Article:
Calorimetric monitors contain no moving parts. They work well with contaminated media because the inline units don't disrupt the flow and probe-style devices must be inserted only a few millimeters into the flow to get a signal. They are very repeatable and ideal for flow/no-flow and set-point applications, but rarely are considered accurate enough to be classified as a meter. If fluid temperature rises quickly, the calorimetric monitor could read this as a change in flow rather than temperature.
Ideal applications include flow/no-flow monitoring for pumps, ventilation systems and dosing operations.
Magnetic inductive sensors contain a solenoid coil, measuring tube and electrodes. They take advantage of Faraday's law of induction. The solenoid coil produces a magnetic field and the charged particles entering the magnetic field are driven to the outside of the tube wall. This creates a voltage, proportional to flow rate, that is measured by the electrodes.
Many such meters can totalize flow. And, unlike paddle wheel and vortex meters, which don't work reliably with highly viscous fluids, viscosity generally has no effect on magnetic inductive units. In addition, suspended solids and debris in the fluid don't affect them. However, the fluid must be electrically conductive, which rules out use with hydrocarbons.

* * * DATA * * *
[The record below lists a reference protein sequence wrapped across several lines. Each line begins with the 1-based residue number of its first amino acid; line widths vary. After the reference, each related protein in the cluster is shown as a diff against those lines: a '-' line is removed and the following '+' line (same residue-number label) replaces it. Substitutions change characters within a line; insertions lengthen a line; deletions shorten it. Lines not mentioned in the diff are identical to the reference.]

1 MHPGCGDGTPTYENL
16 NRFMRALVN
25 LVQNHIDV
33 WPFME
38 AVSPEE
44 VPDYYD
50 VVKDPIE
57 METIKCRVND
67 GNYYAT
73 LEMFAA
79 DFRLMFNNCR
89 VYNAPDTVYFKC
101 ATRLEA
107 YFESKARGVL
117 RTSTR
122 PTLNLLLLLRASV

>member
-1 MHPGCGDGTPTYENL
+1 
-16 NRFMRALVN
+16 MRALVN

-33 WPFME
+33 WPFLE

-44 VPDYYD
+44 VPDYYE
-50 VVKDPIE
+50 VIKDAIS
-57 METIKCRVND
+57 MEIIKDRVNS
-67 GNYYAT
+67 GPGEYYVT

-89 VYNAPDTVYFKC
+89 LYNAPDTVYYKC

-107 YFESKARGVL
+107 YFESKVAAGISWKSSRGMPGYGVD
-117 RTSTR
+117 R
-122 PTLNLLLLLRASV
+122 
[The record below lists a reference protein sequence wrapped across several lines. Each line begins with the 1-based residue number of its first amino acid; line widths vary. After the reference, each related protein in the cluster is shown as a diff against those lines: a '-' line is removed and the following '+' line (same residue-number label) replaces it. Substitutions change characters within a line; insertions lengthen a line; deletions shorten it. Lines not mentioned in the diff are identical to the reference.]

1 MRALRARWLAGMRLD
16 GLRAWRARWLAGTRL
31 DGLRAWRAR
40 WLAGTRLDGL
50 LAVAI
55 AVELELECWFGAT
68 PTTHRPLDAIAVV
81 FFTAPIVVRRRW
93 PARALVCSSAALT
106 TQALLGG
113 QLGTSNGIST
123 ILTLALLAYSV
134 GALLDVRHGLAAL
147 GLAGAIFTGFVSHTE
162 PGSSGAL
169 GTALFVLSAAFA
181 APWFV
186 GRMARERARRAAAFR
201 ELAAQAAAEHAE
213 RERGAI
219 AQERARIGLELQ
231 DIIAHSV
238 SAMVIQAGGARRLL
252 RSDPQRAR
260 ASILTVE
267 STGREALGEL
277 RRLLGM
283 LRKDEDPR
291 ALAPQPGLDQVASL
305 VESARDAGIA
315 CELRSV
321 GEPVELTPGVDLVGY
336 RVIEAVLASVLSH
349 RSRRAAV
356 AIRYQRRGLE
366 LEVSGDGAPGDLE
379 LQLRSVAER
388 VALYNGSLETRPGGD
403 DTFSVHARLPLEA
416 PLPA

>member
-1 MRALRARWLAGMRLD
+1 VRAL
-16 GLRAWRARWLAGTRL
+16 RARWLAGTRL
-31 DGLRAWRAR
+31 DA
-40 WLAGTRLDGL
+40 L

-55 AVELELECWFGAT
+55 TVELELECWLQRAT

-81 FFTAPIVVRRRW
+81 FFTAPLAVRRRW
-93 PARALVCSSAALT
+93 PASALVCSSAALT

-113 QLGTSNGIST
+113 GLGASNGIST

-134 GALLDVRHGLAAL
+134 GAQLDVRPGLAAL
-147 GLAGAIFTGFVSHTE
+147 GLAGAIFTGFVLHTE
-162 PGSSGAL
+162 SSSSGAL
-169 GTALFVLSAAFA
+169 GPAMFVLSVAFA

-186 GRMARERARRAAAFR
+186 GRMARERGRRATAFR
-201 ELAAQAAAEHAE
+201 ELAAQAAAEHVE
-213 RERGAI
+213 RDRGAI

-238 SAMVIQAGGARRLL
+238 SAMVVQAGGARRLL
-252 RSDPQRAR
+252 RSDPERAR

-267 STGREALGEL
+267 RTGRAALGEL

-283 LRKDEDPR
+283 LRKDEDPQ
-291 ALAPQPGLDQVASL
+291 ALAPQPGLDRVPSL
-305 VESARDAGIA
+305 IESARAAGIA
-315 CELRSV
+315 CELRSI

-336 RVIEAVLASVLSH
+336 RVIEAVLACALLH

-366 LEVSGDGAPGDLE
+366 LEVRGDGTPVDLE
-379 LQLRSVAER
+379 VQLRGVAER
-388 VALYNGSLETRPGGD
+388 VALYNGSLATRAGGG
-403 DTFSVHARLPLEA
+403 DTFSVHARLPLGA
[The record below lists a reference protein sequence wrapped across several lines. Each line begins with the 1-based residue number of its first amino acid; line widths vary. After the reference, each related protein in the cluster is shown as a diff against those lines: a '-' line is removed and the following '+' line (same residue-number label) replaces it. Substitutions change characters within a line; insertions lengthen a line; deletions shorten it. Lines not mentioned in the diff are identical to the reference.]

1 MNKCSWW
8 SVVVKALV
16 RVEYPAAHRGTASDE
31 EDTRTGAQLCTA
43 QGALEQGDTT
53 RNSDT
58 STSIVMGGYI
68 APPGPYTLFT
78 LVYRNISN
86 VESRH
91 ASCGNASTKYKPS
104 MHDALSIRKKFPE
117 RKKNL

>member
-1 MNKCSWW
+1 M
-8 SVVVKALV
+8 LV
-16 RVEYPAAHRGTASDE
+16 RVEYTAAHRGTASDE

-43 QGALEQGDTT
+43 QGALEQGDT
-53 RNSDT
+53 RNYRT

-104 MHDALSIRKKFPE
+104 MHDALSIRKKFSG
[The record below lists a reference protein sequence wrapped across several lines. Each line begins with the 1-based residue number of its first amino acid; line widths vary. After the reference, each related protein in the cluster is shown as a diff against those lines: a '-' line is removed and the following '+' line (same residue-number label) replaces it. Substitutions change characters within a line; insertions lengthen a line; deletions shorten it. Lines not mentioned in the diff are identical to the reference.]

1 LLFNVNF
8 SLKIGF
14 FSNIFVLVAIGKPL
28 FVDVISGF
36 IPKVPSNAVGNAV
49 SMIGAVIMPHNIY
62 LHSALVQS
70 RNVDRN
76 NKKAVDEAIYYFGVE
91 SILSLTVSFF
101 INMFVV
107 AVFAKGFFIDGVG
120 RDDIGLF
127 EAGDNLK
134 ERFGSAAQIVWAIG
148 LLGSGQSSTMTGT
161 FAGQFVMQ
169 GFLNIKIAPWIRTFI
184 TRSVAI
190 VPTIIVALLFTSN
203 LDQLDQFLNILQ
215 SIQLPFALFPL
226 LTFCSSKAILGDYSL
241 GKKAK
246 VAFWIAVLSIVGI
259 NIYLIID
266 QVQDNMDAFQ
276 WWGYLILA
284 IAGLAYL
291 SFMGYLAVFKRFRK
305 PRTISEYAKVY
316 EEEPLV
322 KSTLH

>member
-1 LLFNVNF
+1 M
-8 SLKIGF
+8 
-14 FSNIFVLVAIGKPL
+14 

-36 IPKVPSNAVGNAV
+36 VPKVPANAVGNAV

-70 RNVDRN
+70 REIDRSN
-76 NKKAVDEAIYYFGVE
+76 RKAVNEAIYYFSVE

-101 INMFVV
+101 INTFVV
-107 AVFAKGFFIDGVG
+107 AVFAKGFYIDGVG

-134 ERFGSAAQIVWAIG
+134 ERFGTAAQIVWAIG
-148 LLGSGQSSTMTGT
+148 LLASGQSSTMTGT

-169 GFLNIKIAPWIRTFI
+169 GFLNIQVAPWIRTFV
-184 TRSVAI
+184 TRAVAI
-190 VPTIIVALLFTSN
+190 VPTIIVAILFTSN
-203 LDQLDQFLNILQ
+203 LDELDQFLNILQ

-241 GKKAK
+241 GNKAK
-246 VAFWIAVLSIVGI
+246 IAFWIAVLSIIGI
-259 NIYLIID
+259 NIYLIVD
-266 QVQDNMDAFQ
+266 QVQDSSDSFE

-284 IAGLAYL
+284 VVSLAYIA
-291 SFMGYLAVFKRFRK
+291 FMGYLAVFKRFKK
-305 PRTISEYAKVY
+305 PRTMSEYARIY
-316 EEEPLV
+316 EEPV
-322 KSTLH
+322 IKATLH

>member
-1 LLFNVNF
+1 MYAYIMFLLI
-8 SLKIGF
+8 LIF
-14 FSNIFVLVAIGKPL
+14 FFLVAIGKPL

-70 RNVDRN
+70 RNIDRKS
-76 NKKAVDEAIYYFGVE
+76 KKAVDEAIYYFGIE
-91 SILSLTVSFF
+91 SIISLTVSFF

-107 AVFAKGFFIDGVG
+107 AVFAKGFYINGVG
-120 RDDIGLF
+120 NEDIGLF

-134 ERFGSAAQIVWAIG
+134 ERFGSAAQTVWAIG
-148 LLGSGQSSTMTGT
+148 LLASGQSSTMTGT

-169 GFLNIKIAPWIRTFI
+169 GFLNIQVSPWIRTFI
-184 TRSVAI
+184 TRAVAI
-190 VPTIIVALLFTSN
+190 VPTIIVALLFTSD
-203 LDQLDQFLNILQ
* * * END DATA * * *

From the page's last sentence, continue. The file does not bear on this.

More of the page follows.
Magnetic inductive meters are ideal for fluids containing particles and debris and for flow conditions requiring totalizing.
ONLY PAY FOR WHAT YOU NEED
I've highspotted devices most commonly used for non-critical flow detection, but numerous other technologies can handle process applications. The accuracy required, media, and environmental conditions will dictate which sensor best suits a particular application.
Remember, when dealing with non-critical flows, consider less accurate devices with fewer features. They can provide suitable performance at lower cost.
RICHARD TALLANT is a product manager for Turck, Minneapolis, Minn. E-mail him at Richard.Tallant@turck.com.